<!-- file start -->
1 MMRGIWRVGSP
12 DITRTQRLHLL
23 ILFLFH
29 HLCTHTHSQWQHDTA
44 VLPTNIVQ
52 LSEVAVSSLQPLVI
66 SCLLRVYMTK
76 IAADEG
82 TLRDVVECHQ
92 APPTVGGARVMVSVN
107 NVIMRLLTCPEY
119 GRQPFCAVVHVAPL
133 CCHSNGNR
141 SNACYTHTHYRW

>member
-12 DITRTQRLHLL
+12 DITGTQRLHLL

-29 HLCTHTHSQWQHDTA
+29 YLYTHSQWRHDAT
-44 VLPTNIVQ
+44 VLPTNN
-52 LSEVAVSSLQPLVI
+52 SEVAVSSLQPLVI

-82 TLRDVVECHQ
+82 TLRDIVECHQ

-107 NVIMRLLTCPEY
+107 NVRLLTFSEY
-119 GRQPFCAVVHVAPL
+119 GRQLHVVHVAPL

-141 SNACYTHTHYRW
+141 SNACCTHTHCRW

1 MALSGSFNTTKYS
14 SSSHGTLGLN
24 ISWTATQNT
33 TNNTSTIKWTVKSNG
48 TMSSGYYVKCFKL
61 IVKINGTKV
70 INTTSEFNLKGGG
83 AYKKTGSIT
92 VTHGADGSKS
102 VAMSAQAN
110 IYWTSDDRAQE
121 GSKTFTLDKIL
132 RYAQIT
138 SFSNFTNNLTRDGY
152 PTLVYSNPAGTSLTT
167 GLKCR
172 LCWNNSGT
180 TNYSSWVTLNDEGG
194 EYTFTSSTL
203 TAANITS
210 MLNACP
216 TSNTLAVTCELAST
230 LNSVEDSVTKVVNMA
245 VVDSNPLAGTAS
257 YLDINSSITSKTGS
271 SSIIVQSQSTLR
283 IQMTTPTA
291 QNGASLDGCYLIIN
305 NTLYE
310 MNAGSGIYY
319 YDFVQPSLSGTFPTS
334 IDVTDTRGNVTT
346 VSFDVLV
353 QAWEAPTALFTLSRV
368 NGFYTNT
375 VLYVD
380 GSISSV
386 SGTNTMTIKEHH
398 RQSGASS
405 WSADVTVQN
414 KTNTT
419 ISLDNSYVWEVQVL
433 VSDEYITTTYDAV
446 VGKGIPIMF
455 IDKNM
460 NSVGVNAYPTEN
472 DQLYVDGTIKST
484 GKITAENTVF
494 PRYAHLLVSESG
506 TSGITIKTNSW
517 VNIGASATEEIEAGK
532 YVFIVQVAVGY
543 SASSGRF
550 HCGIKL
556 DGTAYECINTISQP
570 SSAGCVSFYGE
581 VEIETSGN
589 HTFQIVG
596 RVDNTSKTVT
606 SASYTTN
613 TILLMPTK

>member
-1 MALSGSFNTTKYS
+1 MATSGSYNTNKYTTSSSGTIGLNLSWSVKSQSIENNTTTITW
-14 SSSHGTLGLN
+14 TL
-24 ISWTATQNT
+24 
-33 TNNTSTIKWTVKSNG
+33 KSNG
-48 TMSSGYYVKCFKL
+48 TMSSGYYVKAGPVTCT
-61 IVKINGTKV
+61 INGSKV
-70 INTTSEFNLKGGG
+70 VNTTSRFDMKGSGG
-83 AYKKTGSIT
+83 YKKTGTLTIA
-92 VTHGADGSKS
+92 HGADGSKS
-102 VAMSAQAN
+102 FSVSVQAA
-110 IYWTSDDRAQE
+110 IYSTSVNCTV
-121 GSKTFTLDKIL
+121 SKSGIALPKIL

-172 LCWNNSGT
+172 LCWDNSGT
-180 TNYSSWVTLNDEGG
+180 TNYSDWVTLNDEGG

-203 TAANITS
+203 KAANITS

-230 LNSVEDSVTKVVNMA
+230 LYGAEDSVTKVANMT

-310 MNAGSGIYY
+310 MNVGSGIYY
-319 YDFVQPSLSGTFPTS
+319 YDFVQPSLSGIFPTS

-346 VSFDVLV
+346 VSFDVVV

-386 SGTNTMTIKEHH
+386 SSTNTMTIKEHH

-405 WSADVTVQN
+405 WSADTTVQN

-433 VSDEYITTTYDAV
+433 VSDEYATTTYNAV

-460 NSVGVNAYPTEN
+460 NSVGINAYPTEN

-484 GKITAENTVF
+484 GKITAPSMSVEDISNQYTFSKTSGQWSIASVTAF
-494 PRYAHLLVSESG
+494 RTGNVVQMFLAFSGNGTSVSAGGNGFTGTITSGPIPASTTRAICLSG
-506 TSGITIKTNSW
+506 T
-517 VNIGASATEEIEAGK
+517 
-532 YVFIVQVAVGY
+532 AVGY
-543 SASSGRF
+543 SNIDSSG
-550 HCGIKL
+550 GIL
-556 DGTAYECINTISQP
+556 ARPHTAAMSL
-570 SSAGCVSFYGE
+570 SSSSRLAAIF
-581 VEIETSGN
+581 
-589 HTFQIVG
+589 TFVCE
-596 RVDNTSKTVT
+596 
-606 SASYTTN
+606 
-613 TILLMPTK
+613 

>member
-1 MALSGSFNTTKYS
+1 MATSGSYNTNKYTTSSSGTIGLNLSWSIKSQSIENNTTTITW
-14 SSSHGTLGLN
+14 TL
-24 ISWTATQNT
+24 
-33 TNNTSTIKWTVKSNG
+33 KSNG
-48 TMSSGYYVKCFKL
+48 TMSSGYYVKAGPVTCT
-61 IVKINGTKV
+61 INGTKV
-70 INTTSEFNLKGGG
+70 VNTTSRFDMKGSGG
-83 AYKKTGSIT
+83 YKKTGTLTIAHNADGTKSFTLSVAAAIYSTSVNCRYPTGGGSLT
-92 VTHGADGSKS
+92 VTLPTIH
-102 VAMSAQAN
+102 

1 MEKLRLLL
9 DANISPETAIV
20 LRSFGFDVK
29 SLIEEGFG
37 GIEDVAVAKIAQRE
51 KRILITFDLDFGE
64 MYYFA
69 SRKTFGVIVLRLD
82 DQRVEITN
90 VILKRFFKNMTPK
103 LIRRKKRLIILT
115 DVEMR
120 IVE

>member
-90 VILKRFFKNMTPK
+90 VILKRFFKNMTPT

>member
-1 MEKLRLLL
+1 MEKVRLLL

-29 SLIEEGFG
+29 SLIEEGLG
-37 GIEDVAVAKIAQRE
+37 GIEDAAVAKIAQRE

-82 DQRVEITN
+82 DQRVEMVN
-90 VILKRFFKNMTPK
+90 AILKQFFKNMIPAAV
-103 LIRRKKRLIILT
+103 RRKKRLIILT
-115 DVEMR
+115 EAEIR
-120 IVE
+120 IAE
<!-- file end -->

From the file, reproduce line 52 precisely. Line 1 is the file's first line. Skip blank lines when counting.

210 MLNACP